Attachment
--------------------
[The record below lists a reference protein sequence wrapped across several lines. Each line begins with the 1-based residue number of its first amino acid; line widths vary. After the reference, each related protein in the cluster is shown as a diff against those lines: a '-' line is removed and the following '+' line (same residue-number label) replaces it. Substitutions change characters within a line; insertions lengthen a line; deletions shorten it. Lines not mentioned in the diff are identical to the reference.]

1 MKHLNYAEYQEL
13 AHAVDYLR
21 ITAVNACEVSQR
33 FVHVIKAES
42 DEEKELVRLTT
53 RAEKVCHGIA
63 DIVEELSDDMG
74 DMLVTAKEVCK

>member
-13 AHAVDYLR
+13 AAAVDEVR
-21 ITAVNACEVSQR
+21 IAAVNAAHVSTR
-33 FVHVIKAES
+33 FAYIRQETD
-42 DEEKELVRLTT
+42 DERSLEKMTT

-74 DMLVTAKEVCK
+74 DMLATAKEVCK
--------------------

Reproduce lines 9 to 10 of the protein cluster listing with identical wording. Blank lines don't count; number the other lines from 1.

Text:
74 DMLVTAKEVCK

>member